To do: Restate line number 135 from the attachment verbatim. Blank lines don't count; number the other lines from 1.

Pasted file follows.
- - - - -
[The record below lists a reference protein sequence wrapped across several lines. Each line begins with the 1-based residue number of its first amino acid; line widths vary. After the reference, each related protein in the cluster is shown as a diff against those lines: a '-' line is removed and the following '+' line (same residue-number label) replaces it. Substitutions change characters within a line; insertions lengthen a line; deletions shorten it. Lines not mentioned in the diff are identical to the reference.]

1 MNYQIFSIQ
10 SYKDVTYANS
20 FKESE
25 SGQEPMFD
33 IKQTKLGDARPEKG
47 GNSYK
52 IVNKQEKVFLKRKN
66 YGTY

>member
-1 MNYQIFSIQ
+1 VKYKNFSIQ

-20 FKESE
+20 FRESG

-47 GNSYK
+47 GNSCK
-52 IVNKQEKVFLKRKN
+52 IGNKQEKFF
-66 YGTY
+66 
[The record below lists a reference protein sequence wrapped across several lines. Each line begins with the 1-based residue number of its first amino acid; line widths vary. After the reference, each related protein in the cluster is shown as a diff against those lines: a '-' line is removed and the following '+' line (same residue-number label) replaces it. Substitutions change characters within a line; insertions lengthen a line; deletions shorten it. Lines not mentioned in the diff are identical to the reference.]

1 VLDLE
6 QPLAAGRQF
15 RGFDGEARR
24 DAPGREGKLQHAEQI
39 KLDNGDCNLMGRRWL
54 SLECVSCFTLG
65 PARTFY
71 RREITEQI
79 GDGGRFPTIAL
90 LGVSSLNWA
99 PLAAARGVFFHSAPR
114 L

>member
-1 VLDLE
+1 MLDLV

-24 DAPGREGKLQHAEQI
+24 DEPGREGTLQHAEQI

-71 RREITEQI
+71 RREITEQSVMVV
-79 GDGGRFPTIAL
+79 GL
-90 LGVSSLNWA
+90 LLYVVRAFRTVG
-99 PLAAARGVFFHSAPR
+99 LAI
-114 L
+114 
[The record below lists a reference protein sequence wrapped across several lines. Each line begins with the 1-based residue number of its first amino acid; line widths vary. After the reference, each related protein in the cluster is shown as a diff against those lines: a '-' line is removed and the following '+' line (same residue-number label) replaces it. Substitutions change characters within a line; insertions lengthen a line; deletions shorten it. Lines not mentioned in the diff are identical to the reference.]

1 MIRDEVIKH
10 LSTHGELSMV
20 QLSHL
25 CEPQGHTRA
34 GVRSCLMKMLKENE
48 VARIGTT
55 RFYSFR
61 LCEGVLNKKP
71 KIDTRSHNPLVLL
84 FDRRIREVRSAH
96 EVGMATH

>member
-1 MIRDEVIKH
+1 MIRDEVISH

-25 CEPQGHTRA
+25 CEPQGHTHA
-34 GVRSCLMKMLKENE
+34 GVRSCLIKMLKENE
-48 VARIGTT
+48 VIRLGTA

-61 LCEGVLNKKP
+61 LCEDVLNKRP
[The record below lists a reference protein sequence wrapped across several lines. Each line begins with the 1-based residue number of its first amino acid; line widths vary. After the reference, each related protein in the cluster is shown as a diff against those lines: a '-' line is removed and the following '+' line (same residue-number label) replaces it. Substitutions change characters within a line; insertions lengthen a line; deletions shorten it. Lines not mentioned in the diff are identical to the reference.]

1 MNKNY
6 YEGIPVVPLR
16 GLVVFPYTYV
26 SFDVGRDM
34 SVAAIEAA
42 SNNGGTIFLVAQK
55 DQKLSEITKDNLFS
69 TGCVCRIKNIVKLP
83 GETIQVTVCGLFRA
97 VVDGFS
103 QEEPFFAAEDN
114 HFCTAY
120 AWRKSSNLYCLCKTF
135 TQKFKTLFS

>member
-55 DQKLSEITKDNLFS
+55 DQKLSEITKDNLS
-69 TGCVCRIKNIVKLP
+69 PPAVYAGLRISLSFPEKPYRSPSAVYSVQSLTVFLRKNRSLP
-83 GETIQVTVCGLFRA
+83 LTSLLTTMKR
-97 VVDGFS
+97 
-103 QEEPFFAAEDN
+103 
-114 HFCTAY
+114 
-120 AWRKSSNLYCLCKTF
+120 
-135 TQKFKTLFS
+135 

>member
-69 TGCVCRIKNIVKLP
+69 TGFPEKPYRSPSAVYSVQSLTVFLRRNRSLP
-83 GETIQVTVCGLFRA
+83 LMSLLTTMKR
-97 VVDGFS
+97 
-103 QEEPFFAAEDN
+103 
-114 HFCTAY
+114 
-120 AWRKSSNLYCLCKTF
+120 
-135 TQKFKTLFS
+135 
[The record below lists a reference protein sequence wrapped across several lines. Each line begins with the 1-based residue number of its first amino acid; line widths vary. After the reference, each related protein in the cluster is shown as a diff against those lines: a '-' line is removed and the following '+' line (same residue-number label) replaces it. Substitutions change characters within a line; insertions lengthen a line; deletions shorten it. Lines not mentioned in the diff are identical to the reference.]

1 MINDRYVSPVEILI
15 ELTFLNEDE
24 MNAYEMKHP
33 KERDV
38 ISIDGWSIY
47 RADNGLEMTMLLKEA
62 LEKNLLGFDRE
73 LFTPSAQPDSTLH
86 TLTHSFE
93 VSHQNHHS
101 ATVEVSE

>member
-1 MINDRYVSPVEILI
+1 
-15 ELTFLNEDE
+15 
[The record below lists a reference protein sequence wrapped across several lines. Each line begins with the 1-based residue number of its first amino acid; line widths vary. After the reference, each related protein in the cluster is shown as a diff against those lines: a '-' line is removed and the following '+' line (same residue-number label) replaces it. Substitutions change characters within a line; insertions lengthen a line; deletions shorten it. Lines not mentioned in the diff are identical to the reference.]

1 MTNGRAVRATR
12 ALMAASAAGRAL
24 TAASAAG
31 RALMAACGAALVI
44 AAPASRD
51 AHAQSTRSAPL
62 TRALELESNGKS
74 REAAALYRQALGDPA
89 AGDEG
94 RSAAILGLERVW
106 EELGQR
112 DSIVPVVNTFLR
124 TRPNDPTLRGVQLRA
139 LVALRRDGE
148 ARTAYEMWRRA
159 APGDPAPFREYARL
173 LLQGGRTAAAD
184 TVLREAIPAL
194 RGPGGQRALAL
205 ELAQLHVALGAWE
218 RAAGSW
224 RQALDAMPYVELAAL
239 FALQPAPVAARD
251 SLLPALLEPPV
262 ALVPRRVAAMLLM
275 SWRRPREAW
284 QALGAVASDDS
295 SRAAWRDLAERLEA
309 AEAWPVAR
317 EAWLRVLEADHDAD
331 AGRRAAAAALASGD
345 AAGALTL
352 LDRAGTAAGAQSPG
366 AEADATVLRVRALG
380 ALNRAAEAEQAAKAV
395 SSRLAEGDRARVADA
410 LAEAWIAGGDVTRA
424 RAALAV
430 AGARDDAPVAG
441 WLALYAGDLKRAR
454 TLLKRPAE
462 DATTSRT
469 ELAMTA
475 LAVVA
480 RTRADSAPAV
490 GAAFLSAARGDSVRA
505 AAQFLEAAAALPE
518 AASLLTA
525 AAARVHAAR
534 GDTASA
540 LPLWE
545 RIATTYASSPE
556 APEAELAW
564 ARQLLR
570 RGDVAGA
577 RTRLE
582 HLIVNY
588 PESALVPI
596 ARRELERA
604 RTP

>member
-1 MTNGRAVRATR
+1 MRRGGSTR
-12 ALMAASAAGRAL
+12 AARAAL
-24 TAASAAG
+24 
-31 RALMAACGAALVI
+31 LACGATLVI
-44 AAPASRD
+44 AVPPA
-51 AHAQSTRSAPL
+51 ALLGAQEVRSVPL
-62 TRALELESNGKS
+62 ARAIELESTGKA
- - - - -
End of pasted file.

+15 